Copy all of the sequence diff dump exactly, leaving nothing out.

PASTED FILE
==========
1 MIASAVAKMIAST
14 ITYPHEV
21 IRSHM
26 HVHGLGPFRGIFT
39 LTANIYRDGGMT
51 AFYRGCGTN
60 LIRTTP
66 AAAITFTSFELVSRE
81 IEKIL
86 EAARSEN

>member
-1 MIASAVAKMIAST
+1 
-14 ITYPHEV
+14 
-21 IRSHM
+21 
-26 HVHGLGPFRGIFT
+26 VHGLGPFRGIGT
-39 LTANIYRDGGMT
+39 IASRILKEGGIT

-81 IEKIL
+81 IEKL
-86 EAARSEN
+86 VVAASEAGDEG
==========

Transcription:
1 MIASAVAKMIAST
14 ITYPHEV
21 IRSHM
26 HVHGLGPFRGIFT
39 LTANIYRDGGMT
51 AFYRGCGTN
60 LIRTTP
66 AAAITFTSFELVSRE
81 IEKIL
86 EAARSEN

>member
-1 MIASAVAKMIAST
+1 
-14 ITYPHEV
+14 
-21 IRSHM
+21 
-26 HVHGLGPFRGIFT
+26 VHGLGPFRGIGT
-39 LTANIYRDGGMT
+39 IASRILKEGGIT

-81 IEKIL
+81 IEKL
-86 EAARSEN
+86 VVAASEAGDEG